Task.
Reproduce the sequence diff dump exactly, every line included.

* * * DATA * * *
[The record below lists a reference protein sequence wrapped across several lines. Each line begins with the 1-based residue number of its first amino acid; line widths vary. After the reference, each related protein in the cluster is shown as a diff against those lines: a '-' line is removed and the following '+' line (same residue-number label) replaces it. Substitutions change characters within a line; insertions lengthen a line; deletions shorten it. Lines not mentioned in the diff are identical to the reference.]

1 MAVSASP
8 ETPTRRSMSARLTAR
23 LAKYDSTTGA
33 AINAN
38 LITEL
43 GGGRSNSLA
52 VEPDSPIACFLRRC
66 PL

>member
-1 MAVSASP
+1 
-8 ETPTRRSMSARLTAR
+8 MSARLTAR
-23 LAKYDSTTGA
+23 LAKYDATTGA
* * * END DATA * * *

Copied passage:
[The record below lists a reference protein sequence wrapped across several lines. Each line begins with the 1-based residue number of its first amino acid; line widths vary. After the reference, each related protein in the cluster is shown as a diff against those lines: a '-' line is removed and the following '+' line (same residue-number label) replaces it. Substitutions change characters within a line; insertions lengthen a line; deletions shorten it. Lines not mentioned in the diff are identical to the reference.]

1 MAVSASP
8 ETPTRRSMSARLTAR
23 LAKYDSTTGA
33 AINAN
38 LITEL
43 GGGRSNSLA
52 VEPDSPIACFLRRC
66 PL

>member
-1 MAVSASP
+1 
-8 ETPTRRSMSARLTAR
+8 MSARLTAR
-23 LAKYDSTTGA
+23 LAKYDATTGA